U.S. Opposition to Breast-Feeding Resolution
Forget the Declaration of Independence, One Nation Under God. We the people of the United States threaten to unleash punishing trade measures and withdraw crucial military aid if nations support language tainting the $70 billion infant formula industry – the latest in our nation’s Declaration of Profits over People.
Based on decades of research, the resolution says that mother’s milk is healthiest for children and countries should strive to limit the inaccurate or misleading marketing of breast milk substitutes. Then the United States delegation, embracing the interests of infant formula manufacturers, upended the deliberations. The confrontation was the latest example of the US administration siding with corporate interests on numerous public health and environmental issues.
The 'breast is best' policy backlash
By Elissa Strauss, CNN
Wed July 11, 2018
• One in five women have insufficient milk production in the early days of motherhood
• Complications from exclusive breastfeeding are common and devastating
• breastfeeding is truly wonderful if you can make it happen but not of significant consequence if you can't. For those who have access to clean water, formula can be a healthy choice.
The above story highlights and article summary from The 'breast is best' policy backlash, are dramatic and contradictory. For the lucky few who can - breastfeeding is wonderful, but beware that complications from exclusive breastfeeding are common and devastating. Strange coincidence how this article coincides with the United States delegation of the United Nations affiliated World Health Assembly being opposed to a breastfeeding resolution.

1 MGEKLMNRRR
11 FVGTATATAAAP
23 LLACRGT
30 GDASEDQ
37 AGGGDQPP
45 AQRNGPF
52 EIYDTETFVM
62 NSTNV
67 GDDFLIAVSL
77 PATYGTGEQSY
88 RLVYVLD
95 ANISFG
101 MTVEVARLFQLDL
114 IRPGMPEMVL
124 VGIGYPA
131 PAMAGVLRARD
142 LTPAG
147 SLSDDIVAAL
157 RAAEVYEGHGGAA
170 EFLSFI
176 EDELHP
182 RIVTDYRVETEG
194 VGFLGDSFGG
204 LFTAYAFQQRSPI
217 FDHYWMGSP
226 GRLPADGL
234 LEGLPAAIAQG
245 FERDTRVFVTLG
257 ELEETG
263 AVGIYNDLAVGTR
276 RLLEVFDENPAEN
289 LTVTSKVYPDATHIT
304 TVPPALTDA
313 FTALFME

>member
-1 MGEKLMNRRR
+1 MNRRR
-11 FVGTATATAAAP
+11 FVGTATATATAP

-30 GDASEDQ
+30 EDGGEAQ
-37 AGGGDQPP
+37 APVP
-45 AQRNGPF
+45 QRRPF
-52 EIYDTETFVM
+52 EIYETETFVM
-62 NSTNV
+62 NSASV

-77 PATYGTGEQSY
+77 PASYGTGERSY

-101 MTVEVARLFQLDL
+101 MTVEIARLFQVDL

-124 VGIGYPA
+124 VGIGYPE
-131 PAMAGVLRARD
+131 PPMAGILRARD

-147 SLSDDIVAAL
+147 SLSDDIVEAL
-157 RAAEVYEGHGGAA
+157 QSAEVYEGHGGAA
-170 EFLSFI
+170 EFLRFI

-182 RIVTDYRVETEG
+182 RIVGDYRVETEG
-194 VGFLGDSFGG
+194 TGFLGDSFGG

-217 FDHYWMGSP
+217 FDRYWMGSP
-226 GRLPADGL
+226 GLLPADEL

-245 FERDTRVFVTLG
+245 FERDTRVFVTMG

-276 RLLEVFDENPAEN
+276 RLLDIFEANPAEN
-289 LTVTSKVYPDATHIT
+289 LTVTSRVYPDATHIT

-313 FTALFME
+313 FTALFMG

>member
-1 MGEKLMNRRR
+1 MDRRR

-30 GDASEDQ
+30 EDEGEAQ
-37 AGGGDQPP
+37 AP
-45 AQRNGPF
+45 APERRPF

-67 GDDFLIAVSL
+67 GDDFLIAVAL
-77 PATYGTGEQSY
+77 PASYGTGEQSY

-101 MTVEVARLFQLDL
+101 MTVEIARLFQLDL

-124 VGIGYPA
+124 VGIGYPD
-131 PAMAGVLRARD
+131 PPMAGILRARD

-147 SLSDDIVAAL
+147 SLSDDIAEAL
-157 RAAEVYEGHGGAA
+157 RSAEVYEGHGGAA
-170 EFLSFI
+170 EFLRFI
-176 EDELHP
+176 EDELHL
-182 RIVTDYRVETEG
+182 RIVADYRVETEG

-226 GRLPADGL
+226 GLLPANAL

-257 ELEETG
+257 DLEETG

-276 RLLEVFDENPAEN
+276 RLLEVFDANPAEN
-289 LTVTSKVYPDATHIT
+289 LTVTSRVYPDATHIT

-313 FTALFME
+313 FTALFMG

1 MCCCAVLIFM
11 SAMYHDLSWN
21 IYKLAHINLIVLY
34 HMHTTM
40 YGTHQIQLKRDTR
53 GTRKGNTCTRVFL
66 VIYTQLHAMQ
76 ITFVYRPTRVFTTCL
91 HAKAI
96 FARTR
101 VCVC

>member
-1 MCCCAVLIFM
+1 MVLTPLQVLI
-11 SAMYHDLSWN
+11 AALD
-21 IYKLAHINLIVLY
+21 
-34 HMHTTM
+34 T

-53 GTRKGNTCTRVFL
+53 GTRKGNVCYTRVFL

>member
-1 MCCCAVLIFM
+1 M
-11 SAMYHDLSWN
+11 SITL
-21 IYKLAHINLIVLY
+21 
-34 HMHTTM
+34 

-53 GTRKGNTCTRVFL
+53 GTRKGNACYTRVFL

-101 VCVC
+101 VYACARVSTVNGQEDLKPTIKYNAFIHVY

In Jean Liedloff’s classic The Continuum Concept the author had to hide the fact from Amazon tribal natives that the majority of western women read books on birth and care instruction for infants and children written by male doctors. She would lose all credibility. Ina May Gaskin, one of the most respected midwives in the world, describes how so much of what was common sense regarding birth and very early mothering has been lost. To paraphrase, many contemporary mothers know absolutely nothing about mothering, and this includes physicians. While it may be true that one in five women have insufficient milk production in the early days of motherhood the intense stress imposed by technological-childbirth contribute, and not in a small way, to a cascade of complications that technocracy uses to justify technocracy including commercial formula.
Personally I find the second highlight more than offensive. Complications from exclusive breastfeeding are common and devastating. Followed a few sentences later with: "a growing number of doctors and nurses… [are] worried that the near single-minded focus on breastfeeding often causes hospital staff to overlook risky behavior, unintentionally putting babies and mothers in harm's way."